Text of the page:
Rachel and Phillip Ridgeway welcomed Lydia and Timothy on Oct. 31 via donated embryos from a couple who stored them in 1992
Twins born last month in Knoxville, Tennessee, may be from the the longest-frozen embryos to result in a live birth.
When Rachel Ridgeway gave birth Oct. 31, her healthy twins came courtesy of embryos that were donated 30 years ago.
“There is something mind-boggling about it,” her husband, Philip Ridgeway, told the outlet. “In a sense, they’re our oldest children, even though they’re our smallest children.”
The Ridgeways have four other children, ages 8, 6, 3 and almost 2, but none were conceived via IVF or donors.
The embryos originally belonged to those of an anonymous married couple at a West Coast fertility facility, using the husband’s sperm and the eggs of a 34-year-old donor. The couple later donated the embryos to the National Embryo Donation Center.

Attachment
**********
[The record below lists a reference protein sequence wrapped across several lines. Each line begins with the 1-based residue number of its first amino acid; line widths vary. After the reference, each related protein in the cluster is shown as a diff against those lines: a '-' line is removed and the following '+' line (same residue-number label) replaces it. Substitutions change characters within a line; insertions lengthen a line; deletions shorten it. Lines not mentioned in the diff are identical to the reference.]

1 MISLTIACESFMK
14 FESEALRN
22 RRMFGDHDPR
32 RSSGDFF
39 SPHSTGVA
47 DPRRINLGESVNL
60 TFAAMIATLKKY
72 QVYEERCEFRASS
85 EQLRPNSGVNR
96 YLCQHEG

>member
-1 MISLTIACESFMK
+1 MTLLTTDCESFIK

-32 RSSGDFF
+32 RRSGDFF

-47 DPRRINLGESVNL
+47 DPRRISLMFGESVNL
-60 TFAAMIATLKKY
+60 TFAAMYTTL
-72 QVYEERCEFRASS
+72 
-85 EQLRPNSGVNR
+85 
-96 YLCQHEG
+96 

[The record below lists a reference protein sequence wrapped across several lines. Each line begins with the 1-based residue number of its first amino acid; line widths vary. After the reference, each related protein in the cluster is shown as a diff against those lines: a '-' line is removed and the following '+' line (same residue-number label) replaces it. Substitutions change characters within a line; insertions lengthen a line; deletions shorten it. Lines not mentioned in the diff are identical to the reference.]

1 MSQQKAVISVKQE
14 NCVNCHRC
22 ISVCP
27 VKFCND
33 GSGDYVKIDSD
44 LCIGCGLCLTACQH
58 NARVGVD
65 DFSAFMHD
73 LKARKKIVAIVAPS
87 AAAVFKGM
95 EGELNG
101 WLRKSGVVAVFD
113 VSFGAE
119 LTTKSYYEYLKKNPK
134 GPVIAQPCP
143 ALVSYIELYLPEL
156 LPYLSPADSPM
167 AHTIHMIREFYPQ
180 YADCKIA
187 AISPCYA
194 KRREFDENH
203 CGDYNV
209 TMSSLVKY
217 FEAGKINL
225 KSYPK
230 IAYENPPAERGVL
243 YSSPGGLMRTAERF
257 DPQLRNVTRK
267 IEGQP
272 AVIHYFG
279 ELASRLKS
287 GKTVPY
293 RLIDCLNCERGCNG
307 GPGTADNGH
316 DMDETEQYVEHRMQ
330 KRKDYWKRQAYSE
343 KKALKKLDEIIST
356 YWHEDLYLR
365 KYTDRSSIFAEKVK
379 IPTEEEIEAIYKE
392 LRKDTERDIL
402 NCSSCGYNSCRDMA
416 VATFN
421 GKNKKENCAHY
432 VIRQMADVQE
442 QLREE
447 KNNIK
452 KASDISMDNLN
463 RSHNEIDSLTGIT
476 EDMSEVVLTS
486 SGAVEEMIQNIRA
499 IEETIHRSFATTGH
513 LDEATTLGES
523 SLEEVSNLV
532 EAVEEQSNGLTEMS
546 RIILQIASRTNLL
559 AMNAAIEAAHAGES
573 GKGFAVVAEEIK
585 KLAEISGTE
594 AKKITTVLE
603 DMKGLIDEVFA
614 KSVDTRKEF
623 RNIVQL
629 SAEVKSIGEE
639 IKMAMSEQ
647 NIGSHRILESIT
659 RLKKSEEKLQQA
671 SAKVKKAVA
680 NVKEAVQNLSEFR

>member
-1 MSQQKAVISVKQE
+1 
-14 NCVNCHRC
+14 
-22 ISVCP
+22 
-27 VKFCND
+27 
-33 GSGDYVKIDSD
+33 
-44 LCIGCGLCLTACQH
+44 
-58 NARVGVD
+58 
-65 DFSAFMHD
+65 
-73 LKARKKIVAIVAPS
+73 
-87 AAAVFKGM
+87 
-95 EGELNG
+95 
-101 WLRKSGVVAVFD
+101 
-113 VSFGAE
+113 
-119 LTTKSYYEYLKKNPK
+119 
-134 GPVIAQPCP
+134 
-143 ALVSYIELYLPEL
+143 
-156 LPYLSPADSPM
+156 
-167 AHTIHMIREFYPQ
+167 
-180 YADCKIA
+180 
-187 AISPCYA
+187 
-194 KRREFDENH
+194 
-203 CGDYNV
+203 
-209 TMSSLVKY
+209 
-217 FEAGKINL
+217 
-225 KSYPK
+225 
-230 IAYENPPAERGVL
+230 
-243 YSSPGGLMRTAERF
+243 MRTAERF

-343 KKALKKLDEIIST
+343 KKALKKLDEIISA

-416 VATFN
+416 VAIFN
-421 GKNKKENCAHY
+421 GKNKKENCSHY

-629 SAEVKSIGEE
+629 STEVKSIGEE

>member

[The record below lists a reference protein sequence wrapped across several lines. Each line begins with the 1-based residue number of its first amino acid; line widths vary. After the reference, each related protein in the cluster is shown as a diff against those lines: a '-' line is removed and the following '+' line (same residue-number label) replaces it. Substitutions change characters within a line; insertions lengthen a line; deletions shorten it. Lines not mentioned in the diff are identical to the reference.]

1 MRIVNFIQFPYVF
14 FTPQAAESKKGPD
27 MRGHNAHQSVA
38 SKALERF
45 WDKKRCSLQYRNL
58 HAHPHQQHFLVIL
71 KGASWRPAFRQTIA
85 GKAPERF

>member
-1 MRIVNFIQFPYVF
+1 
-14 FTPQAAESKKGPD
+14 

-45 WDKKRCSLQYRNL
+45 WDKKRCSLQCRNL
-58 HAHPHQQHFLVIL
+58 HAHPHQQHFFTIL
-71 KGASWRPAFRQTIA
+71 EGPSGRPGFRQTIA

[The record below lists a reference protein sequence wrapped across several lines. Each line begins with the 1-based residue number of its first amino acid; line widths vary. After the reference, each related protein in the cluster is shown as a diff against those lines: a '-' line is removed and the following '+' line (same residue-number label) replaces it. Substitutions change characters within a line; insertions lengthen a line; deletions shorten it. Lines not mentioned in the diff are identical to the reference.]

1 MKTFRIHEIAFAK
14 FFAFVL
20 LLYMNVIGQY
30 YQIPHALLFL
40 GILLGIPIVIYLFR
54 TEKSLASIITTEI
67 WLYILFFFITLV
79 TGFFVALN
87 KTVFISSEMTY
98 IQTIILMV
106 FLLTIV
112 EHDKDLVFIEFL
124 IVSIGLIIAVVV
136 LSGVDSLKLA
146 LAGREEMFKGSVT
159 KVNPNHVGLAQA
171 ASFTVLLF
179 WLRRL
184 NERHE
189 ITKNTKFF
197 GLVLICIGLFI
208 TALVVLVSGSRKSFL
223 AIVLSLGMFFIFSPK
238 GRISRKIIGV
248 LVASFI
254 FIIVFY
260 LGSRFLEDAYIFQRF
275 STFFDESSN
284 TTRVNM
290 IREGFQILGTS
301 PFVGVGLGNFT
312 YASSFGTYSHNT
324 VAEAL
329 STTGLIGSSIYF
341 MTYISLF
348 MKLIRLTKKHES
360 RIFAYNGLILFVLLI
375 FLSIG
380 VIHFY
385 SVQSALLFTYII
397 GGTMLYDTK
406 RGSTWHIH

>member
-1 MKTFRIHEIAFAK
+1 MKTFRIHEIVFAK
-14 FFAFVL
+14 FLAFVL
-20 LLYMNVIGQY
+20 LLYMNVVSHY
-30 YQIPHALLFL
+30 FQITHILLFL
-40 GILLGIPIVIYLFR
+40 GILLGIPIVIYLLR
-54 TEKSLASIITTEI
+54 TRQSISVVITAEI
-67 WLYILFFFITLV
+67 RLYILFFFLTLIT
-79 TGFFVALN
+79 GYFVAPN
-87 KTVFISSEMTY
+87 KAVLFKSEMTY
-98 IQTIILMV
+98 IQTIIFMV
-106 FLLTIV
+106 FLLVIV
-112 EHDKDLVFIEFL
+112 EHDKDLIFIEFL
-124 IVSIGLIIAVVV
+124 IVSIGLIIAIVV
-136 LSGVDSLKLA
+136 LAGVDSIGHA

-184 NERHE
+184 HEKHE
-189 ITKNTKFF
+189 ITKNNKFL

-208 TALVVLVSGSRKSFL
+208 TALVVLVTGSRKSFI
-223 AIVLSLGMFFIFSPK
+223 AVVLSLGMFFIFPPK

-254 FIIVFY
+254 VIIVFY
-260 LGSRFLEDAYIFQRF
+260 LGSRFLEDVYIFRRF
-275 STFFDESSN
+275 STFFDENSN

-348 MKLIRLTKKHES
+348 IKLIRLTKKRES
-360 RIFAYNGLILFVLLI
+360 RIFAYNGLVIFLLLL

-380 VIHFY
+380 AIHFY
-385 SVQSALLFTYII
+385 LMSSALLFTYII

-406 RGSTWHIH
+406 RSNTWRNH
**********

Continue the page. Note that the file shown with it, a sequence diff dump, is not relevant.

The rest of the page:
The five embryos were thawed on Feb. 28, and three were viable, according to the outlet. Rachel opted to transfer all three, she said.
Two of the embryos were successfully transferred. According to studies, about 25% to 40% of frozen embryos result in a live birth.
Despite the length of the embryos’ storage, liquid nitrogen can preserve them for decades, according to fertility doctors.
“It doesn’t seem like a sperm or an egg or embryo stored in liquid nitrogen ever experiences time,” Dr. Jim Toner, a fertility specialist in Atlanta, said. “It’s like that Rip Van Winkle thing. It just wakes up 30 years later, and it never knew it was asleep.”
Lydia (5 lbs. 11 oz.) and Timothy (6 lbs. 7 oz.) made their debuts — some 30 years in the making.